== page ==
Kallistos Ware, Bishop of Diokleia, The Orthodox Church, translated by Joseph Roilidis, Akritas publications, “History and Culture Series no 2”, 1996, pp. 563.
The book is separated in two parts. The first one concerns the History and the second one the Faith and Worship of the Orthodox Church. Starting from the beginnings of the Christian Church during the Pentecost (Acts 2,2-4), it develops the formation of the local Eucharistic community headed by bishop Ignatius of Antioch, and at the same time unfolds the relation of this local unity with the unity of the Church Universal in Cyprian of Carthage. The book stresses the importance of the Ecumenical Councils already in the period of the early three centuries, but also the establishment of the Church with the blood of martyrs during the Persecutions’ period. It deals with the Church of the Seven Ecumenical Councils, which articulated the basic dogmatic teaching and which coming out from the catacombs, had been recognized as the official religion of the Empire.
The writer explores the issues that in his opinion determined the future of the Church: The alienation of the Eastern from the Western Christendom whose peak was the Schism (1054), and the first attempts of reunification (Lyon 1274, Florence 1438-9), as well as the hysichast controversy. He also writes extensively on the conversion of Slavs and the “baptism” of Russia. Particularly informative for the reader is the report on the course of Orthodoxy in the 20th c. in the areas of mission, diaspora and “Western Orthodoxy”.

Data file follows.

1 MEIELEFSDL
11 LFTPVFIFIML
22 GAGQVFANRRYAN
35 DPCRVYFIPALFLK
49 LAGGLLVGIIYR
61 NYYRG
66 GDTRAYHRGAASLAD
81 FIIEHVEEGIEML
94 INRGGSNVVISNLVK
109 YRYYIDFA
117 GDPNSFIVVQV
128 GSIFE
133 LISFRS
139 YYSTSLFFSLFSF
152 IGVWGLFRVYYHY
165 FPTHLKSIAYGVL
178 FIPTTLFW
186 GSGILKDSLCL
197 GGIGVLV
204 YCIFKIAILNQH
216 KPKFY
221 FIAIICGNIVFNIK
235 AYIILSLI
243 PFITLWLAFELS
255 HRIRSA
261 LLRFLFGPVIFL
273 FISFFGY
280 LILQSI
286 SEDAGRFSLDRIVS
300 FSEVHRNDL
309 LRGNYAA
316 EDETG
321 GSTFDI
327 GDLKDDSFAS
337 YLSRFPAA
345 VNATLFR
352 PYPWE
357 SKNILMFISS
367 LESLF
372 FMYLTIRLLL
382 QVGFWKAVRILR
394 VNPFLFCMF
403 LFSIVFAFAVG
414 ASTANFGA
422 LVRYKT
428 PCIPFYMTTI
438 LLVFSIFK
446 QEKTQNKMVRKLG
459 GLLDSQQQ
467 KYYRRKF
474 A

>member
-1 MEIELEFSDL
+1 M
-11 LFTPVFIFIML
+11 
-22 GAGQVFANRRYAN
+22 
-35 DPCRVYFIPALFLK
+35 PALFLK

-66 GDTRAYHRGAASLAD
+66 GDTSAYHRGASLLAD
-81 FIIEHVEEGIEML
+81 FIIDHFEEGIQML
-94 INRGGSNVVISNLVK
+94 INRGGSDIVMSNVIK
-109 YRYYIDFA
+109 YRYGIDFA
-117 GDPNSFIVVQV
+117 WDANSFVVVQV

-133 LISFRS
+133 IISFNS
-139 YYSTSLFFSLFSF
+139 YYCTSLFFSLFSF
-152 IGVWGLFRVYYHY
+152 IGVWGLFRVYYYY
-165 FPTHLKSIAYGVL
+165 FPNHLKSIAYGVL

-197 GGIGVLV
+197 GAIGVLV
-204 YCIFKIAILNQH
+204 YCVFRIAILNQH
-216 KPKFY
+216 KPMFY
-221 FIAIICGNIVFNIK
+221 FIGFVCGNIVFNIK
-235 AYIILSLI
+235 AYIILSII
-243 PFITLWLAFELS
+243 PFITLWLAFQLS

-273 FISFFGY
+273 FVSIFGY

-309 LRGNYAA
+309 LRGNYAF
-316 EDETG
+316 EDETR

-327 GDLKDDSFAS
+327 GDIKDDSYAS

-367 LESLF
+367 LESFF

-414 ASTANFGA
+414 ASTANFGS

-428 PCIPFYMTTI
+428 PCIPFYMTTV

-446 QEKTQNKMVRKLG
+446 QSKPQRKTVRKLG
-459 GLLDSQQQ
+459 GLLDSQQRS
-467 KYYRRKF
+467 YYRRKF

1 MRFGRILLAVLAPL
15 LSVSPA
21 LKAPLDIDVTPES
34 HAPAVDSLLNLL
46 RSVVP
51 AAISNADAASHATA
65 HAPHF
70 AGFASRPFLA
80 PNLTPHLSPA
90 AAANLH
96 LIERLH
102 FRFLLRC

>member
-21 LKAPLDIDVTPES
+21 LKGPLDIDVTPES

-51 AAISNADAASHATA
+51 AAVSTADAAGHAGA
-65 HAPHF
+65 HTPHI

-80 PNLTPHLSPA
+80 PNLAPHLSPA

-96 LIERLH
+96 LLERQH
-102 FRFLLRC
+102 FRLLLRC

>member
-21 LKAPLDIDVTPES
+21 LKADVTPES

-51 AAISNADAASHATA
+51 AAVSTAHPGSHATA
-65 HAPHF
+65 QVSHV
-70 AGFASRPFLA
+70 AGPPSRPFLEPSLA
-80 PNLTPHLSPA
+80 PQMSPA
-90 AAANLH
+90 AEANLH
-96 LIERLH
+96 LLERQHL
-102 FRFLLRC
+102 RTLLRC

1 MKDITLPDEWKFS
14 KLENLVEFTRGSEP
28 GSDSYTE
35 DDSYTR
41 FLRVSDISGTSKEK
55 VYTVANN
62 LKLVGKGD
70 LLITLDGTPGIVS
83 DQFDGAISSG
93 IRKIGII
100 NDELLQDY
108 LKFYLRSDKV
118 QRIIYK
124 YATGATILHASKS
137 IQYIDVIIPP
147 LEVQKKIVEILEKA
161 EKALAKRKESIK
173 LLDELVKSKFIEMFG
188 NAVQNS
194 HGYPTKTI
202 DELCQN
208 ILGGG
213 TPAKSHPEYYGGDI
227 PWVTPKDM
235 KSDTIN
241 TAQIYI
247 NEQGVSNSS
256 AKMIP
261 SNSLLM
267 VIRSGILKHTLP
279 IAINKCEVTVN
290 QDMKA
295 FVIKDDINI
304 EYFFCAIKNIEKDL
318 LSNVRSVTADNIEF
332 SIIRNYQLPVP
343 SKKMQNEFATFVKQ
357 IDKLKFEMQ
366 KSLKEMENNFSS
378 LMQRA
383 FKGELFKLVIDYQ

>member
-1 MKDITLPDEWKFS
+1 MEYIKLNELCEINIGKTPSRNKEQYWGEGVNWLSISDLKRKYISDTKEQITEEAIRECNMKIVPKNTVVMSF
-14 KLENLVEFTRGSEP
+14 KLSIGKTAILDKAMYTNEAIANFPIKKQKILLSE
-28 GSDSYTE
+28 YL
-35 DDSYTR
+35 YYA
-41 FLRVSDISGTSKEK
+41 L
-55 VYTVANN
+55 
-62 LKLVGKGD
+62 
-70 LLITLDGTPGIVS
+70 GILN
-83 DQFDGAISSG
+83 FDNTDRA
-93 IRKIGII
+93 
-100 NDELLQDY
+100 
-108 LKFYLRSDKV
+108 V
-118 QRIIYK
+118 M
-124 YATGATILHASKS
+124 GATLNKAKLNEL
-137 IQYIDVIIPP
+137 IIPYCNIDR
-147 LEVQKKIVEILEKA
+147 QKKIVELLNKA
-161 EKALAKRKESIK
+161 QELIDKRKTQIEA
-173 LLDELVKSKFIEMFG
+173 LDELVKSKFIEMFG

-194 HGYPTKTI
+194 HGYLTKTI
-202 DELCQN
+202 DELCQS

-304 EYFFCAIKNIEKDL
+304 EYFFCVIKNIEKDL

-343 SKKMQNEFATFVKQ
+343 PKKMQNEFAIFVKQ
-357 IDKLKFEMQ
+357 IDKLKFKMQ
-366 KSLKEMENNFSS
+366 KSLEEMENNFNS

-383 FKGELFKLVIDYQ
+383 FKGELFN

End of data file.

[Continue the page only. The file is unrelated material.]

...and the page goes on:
The historical introduction on the formation of the Orthodox Church given in the first part of the book, allows the writer to bring in the light dull points as well as deformities of christian faith in the historic course of orthodox nations. One of them is the problem of Nationalism. Kallistos brings also our attention to other problems coming from the period of the Ottoman occupation, such as the involvement of superior administration in a system of corruptness and simony and the bequeathing of conservatism due to the defensive attitude that Orthodoxy adapted during the Ottoman occupation.
At the same time, according to Kallistos, there is the “pseudo-education” of Orthodox Theology. The low level of education and the fact that the Greeks who wished a higher education, were forced to study in Universities in the West, led to the alienation of orthodox criteria and to “Latinizing” or “Protestant-influenced” interpretations of Orthodox Church and Theology.
In the second part of the book the Faith and Worship of the Church are developed with in a live, non-scholastic, non-obsolescent, based on experience way. The problem of unity of Christian Churches is soberly examined and finally, proposed bibliography is presented.